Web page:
Influence of using texture information in remote sensed data on the accuracy of forest type classification at different levels of spatial resolution

Tetsuji Ota, Nobuya Mizoue, Shigejiro Yoshida

Research output: Contribution to journalArticle

29 Citations (Scopus)

Abstract

We evaluated the influence of texture information from remote sensed data on the accuracy of forest type classification at different spatial resolutions. We used 4-m spatial resolution imagery to create five different sets of imagery with lower spatial resolutions down to 30 m. We classified forest type using spectral information alone, texture information alone, and spectral and texture information combined at each spatial resolution, and compared the classification accuracy at each resolution. The classification and regression tree method was used for classification. The accuracy of all three tests decreased slightly with lower spatial resolution. The accuracy with the combined data was generally higher than with either the spectral or texture information alone. At most resolutions, the lowest accuracy was with texture information alone. However, there was no clear difference in accuracy between the combined data and spectral data alone at 25- and 30-m spatial resolution. These results indicate that adding texture information to spatial information improves the accuracy of forest type classification from very high resolution (4-m spatial resolution) to medium resolution imagery (20-m spatial resolution), but this accuracy improvement does not appear to hold for relatively coarse resolution imagery (25- to 30-m spatial resolution).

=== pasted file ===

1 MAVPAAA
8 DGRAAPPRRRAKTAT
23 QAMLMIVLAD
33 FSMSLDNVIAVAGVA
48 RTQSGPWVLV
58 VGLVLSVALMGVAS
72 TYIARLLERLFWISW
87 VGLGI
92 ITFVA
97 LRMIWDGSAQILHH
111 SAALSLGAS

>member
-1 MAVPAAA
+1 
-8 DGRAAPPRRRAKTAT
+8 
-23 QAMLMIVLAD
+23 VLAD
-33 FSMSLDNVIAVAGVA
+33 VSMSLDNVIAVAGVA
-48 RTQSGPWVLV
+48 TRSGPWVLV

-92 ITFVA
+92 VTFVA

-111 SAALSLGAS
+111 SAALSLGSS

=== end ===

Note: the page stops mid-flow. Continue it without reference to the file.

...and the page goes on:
Original languageEnglish
Pages (from-to)432-437
Number of pages6
JournalJournal of Forest Research
Volume16
Issue number6
DOIs
Publication statusPublished - Dec 1 2011

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forest types
spatial resolution
texture
imagery
spectral analysis

All Science Journal Classification (ASJC) codes

  • Forestry

Cite this

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abstract = "We evaluated the influence of texture information from remote sensed data on the accuracy of forest type classification at different spatial resolutions. We used 4-m spatial resolution imagery to create five different sets of imagery with lower spatial resolutions down to 30 m. We classified forest type using spectral information alone, texture information alone, and spectral and texture information combined at each spatial resolution, and compared the classification accuracy at each resolution. The classification and regression tree method was used for classification. The accuracy of all three tests decreased slightly with lower spatial resolution. The accuracy with the combined data was generally higher than with either the spectral or texture information alone. At most resolutions, the lowest accuracy was with texture information alone. However, there was no clear difference in accuracy between the combined data and spectral data alone at 25- and 30-m spatial resolution. These results indicate that adding texture information to spatial information improves the accuracy of forest type classification from very high resolution (4-m spatial resolution) to medium resolution imagery (20-m spatial resolution), but this accuracy improvement does not appear to hold for relatively coarse resolution imagery (25- to 30-m spatial resolution).",
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